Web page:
Mumbai: Advertisers are scripting optimism and happiness into their ad messages even as economic gloom deepens across sectors. The latest commercial for Life Insurance Corp. of India (LIC), for example, shows a family holidaying on the beach with the tag line, Happy Returns. Again, the Asian Paints Royale commercial depicts a distinct shift in mood with actor Saif Ali Khan morphing from morose to happy in ad frames, thanks to some bright coats of paint with the tag line, Feel the change.
“People don’t want to listen to bad news,” says Suman Srivastava, chief executive officer of Euro RSCG India Pvt. Ltd. “Often they start confusing the message with the bad news. Chances are that if you keep reminding consumers of how bad things are, and the fact that they need to put their trust in you, they could do the exact opposite.”
He says that while ICICI Bank Ltd has done a lot of “rely on us in bad times” ads, brands that signal optimism in their ads will emerge the winners.
Reality check: Despite everything, some advertisers are not shying away from projecting real fears in an uncertain environment.
Advertisers across categories are painting different strokes of happiness, confidence and even hope for the future. A print ad for Oil and Natural Gas Corp. Ltd, for one, says: One nation, one dream, a brighter tomorrow.
For all the speed bumps in the auto sector, the Ford Endeavor drives on Lead wherever you go, while a perky spot for Honda City shows the sedan cruising across rough terrain with the tag line, Enjoy your challenges.
The much beleaguered retail sector also has companies such as Future Group’s Pantaloon Retail (India) Ltd still talking about the good times and the true shopping experience. Says K.V. Sridhar, national creative director, Leo Burnett India Pvt. Ltd, “Future Group launched a shopping festival for the Pantaloon chain right in the middle of the economic slowdown and had a number of print and outdoor ads on the same.”
In his view, the fact that auto firms are still rolling out new models on schedule and financial services firms, such as Tata Capital Ltd, are launching huge campaigns signals self-confidence. Tata Capital is trying to raise Rs500 crore from a sale of non-convertible debenture this month.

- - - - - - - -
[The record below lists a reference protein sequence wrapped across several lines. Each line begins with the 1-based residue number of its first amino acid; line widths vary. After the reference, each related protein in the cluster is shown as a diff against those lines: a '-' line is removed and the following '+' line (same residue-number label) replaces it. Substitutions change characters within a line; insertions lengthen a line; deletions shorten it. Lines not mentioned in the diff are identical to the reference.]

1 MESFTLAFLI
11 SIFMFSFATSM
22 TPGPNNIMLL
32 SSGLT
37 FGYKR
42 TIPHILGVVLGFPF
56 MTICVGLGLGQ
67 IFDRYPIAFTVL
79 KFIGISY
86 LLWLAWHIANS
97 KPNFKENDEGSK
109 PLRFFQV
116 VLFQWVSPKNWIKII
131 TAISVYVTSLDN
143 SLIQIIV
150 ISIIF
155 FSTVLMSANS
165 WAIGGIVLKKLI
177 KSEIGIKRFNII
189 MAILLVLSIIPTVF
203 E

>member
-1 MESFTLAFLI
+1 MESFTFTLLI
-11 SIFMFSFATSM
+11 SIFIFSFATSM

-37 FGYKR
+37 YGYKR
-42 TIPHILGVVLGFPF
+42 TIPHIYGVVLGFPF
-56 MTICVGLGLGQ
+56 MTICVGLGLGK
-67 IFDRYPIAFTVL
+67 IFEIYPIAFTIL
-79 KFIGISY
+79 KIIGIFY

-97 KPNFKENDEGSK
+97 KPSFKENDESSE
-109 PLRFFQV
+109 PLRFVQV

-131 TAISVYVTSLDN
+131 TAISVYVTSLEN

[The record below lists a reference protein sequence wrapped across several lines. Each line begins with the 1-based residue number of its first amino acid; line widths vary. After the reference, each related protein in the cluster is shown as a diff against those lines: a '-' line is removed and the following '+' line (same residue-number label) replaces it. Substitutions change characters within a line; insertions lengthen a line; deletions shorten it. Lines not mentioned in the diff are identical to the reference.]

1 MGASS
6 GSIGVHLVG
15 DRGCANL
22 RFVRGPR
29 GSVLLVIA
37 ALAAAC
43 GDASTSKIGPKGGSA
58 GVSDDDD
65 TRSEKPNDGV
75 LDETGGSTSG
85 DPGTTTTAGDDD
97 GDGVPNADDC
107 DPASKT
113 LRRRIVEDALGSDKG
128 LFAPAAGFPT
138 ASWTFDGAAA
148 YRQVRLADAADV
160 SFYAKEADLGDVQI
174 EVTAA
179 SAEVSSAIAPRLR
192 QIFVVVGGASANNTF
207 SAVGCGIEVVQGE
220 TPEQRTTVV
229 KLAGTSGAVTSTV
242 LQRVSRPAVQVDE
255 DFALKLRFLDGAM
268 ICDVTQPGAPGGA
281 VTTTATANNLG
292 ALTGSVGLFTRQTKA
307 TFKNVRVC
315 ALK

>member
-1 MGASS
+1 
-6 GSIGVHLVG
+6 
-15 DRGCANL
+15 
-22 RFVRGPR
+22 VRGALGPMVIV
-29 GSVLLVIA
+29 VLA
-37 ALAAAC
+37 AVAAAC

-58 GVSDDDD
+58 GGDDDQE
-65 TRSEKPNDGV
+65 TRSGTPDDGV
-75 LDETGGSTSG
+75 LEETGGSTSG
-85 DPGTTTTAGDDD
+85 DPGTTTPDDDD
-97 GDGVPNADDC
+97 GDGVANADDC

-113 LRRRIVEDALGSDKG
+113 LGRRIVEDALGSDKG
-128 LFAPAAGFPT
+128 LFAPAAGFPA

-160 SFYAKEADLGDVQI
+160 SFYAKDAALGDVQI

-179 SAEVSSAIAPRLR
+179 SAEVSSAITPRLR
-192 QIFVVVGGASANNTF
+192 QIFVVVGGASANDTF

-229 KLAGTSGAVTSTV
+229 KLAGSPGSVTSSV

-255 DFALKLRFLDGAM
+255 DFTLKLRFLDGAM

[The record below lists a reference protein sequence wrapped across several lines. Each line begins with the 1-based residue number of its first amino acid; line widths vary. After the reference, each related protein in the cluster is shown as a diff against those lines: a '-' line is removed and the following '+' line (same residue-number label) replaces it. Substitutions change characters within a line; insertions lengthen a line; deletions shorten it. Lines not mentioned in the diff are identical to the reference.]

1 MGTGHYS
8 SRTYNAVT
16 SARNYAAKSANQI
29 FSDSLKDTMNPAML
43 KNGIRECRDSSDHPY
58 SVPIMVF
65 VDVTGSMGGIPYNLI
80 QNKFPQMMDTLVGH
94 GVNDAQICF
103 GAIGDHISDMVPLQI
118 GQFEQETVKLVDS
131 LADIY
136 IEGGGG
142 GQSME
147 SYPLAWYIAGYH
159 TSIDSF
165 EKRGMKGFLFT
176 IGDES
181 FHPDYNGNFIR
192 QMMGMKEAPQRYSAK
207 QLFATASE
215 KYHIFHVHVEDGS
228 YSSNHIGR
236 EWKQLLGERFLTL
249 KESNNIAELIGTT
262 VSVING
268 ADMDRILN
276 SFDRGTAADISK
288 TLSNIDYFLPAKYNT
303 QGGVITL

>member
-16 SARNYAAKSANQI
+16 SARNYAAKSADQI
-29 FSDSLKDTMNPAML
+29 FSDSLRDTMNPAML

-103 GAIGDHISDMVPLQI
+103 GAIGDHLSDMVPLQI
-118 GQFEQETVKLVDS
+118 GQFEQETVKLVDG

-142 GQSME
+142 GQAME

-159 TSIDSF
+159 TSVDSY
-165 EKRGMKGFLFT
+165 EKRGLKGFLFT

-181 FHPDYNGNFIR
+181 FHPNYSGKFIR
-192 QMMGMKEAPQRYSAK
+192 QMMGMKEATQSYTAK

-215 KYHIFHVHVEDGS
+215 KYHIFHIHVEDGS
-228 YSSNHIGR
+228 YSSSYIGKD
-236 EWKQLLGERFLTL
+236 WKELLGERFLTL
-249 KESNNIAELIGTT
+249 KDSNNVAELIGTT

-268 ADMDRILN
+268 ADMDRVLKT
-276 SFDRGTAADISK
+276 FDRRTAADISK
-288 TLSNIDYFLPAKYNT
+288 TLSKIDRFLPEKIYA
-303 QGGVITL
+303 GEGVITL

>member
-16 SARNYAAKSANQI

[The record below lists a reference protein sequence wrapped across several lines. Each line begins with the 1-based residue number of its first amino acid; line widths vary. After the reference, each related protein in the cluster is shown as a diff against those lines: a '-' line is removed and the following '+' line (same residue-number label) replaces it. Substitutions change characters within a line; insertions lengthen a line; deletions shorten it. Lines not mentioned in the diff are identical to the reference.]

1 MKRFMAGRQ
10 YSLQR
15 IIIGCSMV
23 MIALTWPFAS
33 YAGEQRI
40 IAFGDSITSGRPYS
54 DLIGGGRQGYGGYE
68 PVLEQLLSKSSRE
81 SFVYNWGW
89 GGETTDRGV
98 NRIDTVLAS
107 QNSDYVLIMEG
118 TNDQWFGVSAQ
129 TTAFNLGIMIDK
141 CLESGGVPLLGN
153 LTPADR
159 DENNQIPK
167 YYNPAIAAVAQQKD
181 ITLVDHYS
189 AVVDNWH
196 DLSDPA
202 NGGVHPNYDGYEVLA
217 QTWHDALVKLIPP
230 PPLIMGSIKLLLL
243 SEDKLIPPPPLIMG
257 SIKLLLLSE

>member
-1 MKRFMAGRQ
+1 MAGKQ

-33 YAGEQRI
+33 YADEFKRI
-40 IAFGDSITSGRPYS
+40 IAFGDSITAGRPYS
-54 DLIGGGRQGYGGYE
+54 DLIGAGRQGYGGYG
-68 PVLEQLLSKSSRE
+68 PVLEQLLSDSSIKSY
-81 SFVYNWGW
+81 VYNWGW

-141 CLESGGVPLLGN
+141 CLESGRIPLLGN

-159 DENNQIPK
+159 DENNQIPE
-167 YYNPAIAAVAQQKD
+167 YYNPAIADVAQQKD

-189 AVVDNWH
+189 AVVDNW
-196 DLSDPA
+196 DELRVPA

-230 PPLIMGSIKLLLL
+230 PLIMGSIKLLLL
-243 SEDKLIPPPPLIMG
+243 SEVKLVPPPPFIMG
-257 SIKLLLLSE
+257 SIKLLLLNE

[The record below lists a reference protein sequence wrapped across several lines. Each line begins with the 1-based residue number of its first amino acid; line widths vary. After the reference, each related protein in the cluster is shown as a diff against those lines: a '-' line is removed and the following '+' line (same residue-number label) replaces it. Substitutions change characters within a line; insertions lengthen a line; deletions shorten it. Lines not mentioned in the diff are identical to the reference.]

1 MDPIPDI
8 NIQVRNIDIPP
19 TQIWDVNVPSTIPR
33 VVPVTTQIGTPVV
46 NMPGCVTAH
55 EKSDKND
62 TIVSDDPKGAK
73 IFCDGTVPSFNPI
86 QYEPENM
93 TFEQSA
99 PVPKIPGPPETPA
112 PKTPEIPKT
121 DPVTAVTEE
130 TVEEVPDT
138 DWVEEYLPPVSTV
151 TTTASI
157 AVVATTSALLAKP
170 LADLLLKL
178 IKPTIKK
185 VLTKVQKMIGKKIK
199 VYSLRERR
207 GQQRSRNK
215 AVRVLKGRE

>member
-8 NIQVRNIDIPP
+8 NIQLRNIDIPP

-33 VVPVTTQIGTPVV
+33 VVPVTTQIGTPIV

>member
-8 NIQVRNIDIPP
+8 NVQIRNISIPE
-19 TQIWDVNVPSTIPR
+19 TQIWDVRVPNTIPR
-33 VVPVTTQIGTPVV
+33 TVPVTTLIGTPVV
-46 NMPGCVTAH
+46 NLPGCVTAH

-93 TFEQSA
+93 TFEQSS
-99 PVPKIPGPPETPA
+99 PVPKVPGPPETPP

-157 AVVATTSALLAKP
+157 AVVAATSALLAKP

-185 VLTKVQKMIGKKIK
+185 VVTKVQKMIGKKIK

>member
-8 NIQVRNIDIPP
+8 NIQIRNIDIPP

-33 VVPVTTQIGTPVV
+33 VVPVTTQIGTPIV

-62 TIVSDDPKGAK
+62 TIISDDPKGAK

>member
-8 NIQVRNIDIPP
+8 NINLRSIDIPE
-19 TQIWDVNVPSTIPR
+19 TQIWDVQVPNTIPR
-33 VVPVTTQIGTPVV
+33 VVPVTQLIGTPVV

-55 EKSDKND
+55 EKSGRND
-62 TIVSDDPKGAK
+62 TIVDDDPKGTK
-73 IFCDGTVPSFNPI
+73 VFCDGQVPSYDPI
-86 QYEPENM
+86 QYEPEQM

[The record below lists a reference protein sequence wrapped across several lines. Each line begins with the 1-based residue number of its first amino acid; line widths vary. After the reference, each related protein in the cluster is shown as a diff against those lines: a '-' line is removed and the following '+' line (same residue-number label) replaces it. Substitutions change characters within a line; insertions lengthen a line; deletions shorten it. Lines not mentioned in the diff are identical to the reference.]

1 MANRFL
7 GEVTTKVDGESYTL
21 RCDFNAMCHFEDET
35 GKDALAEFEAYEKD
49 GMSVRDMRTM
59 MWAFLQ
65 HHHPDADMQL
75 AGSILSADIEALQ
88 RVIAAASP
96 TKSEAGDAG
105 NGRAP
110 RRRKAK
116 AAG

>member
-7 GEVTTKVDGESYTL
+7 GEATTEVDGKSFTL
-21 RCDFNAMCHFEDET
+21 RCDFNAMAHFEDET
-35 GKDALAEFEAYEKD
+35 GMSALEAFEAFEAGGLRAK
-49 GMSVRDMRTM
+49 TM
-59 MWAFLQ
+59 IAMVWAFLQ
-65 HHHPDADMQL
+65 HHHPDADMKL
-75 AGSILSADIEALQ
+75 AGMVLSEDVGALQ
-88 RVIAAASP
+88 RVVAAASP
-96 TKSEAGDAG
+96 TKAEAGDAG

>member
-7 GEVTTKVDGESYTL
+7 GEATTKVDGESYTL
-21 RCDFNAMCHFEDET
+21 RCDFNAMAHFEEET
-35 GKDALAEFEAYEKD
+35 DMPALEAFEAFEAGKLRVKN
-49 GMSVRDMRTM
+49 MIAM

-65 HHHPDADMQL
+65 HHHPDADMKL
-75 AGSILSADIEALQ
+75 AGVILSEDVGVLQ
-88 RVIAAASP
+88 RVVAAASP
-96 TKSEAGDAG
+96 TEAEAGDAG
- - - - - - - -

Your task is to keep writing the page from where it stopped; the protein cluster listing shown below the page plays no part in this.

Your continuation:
Even real estate companies, particularly hard-hit by the economic slowdown, are projecting the positives, says Anil Nair, president, Law and Kenneth India. “Most are talking about long-term value and great investments, etc. Similarly, a lot of financial brands are talking about stable returns and a bright future. The market may be down but they are still projecting an optimistic outlook.”
Too much dissonance between reality and what is playing out in the ad tableaux, however, can boomerang on the brands. Some brands try to avoid sending out any negative messages in times of trouble, says M.G. Parameswaran, executive director and CEO, Mumbai, Draftfcb+Ulka Advertising Pvt. Ltd, citing the “happy times” message being communicated by several banks. He is not sure “what these messages are doing for their image”, he says.
However, there are others who prefer not to shy away from reality. Santosh Padhi, co-founder of newly formed Mumbai-based agency TapRoot India, says HDFC Standard Life Insurance Co.’s latest ad around the Aur agar aapke papa kho gaye toh? (What if your father is lost?) theme, which projects real fears in an uncertain environment, has been a success. Sometimes, forced optimism may not work, he says.
Meanwhile, global campaigns for the cola companies are talking about optimism and comfort in a bid to prop up sales. Coca-Cola’s new ray of sunshine is Open Happiness, while Pepsi until recently, had a global campaign, The joy of Cola.
The brand is now plugging Refresh everything in the US. This peppy advertising was reportedly inspired by a study called The Optimism Project which shows the new generation is upbeat about its future.
Raj Kurup, founder, CreativeLand Asia Pvt. Ltd, however, says that expecting a Rs10 drink to project optimism during tough economic times is placing too much of a burden on the brand. “So, I wouldn’t read too much into the socio-economic relevance of the Coke campaign,” he says.